A Kansas aircraft manufacturer exposed its employees to hexavalent chromium and failed to monitor exposure levels, according to OSHA, which has assessed citations and fines against Spirit Aerosystems Inc.
According to OSHA inspectors, the Wichita-based company failed to
implement feasible engineering controls to limit employee exposure to hexavalent chromium, a known carcinogen...
For decades, asbestos was considered an ideal substance used in a variety of industrial materials and equipment due to its remarkable heat and fire resistance properties, paired with incredible durability, poor electrical conductivity, and high tensile strength. Because of these properties, and because it was available in large quantities and inexpensive to produce, asbestos fibers were often combined with other materials for use in thousands of industrial, maritime, automotive, and building products.
Just in time for Workers Memorial Day, April 28, the AFL-CIO has released its annual report, “Death on the Job: The Toll of Neglect.” Among the figures in this year’s comprehensive look at the state of safety and health protections for America’s workers:
in 2017, 5,147 workers lost their lives on the job as a result of traumatic injuries, according to fatality data from the Bureau of Labor Statistics.
Every day, an average of 137 workers in the United States lose their lives to diseases and
illnesses caused by on-the-job exposures to hazards like silica dust, asbestos, and a wide variety
of toxic chemicals. That means every year, roughly 50,000 people die from occupational
illnesses, and the toll is likely much higher because of underreporting and incomplete statistics.
Three retired New York City Fire Department (FDNY) with 9/11 illnesses died within 48 hours this week, a stark reminder that the death toll from the terrorist attacks continues to climb, going far beyond the 343 members of the FDNY who were killed that day. News sources say the latest victims are retired FDNY Lt. Timothy O’Neill, firefighter Kevin Lennon Fire Marshal Michael Andreachi.
Cal/OSHA has issued serious health and safety citations to Underground
Construction Co., Inc. of Benicia after two of its employees contracted Valley Fever. The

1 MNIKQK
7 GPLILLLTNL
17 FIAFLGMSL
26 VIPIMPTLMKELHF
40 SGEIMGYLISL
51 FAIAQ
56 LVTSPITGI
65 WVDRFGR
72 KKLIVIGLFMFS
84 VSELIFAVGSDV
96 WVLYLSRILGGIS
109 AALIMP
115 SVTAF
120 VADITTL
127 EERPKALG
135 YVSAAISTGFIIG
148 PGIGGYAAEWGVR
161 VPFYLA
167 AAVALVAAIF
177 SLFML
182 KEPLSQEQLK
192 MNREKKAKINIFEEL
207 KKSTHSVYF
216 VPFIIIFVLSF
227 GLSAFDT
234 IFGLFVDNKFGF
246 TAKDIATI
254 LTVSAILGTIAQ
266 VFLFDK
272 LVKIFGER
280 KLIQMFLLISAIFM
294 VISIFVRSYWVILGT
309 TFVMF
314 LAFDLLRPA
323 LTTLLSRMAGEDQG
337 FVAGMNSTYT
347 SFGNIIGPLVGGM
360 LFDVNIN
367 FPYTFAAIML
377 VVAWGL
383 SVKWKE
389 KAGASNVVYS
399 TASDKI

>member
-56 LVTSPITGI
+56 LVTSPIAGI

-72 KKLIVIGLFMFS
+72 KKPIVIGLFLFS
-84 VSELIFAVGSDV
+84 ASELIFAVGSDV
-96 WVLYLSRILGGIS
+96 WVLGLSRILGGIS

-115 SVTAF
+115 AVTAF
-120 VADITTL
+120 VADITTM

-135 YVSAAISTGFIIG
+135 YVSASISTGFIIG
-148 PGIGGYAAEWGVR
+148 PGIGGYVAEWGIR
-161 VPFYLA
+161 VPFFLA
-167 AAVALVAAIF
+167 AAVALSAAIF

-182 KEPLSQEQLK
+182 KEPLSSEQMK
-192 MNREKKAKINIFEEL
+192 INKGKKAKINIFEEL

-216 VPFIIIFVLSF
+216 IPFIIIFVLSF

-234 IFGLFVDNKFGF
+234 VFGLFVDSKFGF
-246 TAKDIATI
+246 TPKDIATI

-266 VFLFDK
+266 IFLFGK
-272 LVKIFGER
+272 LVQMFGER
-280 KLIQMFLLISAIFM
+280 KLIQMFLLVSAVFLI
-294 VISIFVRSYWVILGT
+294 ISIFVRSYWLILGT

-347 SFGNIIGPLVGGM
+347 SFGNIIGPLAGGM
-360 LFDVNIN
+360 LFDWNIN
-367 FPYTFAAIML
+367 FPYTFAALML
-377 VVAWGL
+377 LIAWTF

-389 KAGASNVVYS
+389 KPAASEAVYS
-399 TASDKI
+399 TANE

workers were exposed to the fungal disease while using hand tools to dig trenches in
Kings, Fresno and Merced counties—areas where the soil is known to contain harmful
spores that cause the infection.
Chemicals are used in manufacturing to make everything from food containers to your favorite pair of shoes. One such chemical is styrene, a colorless, strong-smelling liquid used to make plastics and rubber for these products and others, including insulation, fiberglass, pipes, vehicle parts, and carpet backing.
During the manufacturing process, chemical vapors contaminate the air.
National Institute for Occupational Safety and Health (NIOSH) investigations have shown that sufficient levels of work-related exposure to certain chemical vapors in flavorings can cause severe, irreversible lung disease. These chemicals, diacetyl and its closely related substitute 2,3-pentanedione, can be added to flavorings like the butter in microwave popcorn.
A NIOSH Health Hazard Evaluation report presented findings of an agency investigation at an engine machining plant where employees were exposed to metalworking fluids, or MWFs. The union representing the employees had requested the evaluation because of concerns that exposure to MWFs had caused respiratory symptoms and dermatitis among workers.
Seventeen years out from the Sept. 11, 2001, terrorist attacks, nearly 10,000 first responders and others who were in the World Trade Center area have been diagnosed with cancer. More than 2,000 deaths have been attributed to 9/11 illnesses.
By the end of 2018, many expect that more people will have died from their toxic exposure from 9/11 than were killed on that terrible Tuesday.
Among the articles in the May 2019 issue of ISHN Magazine, we have expert insight on the world of safety technology, the latest innovations in PPE and we offer safety tips on robotics, PPE, metal fabrication, and much more.